For January 6th (the feast of epiphany) in my  Anthology from Canterbury PressWaiting on the Word, I have chosen to read, as the final poem in the collection The Divine Image by William Blake. The Feast of the Epiphany celebrates the visit of the magi to the Christ-child, and so the inclusion of the Gentiles in the Gospel story: and not simply the Gentiles in some generic way, but all the distinct races, cultures and religions of ‘the nations’, which is why the tradition of depicting the three kings as representing three different races is so helpful. On this Feast Day, it might seem obvious to choose one of the well-known poems that recall or describe that familiar scene: Eliot’s ‘The Journey of the Magi’, or Yeats’ poem ‘The Magi’. But I wanted in this final poem to move from the outward and visible picture which already adorns so many of the Christmas cards we will be taking down today, and as those outward images fade away, to come through poetry to the inward and spiritual truth which they proclaim. And that spiritual truth is that in the Incarnation Christ, in taking on human nature, takes on, becomes involved in, visits, redeems the whole of humanity, not just the chosen people to whose race and culture he belonged. And what is more, when the fullness of God comes to dwell in the fullness of Christ’s humanity, then that mysterious ‘image of God’ in which all humanity was made (Genesis 1:27) is at last restored. And we can see that the Light who so uniquely and particularly became the Christ-child at Bethlehem is also, as John’s Gospel clearly proclaims, ‘The true light that enlightens every man was coming into the world’ (John 1:9). It seems to me that it is William Blake’s poem ‘The Divine Image’, rather than any specifically Christmas or Epiphany verse, that goes to the heart of these things.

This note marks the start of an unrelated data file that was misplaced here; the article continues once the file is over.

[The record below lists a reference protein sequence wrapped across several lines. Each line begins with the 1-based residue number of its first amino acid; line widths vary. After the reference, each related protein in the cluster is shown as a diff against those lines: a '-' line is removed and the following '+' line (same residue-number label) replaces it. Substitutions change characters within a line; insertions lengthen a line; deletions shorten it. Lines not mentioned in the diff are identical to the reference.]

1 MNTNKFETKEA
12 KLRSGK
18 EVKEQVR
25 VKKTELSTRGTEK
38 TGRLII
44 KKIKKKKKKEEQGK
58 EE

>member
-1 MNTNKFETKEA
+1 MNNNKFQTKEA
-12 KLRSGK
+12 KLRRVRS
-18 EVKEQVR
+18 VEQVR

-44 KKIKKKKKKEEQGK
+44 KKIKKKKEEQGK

You can hear me read this poem by clicking on the title or the play button. The image above was created by Linda Richardson, for the unique book of responses to Waiting on the Word last year, and again this is one of my favourites. As we finish this series of posts I would like to thank Linda for allowing me to share these beautiful images with you and for making such a rich and creative response to my book in the first instance. She will soon be establishing a website for more of her art and when she does so I will write about it on this blog. about this final image Linda writes: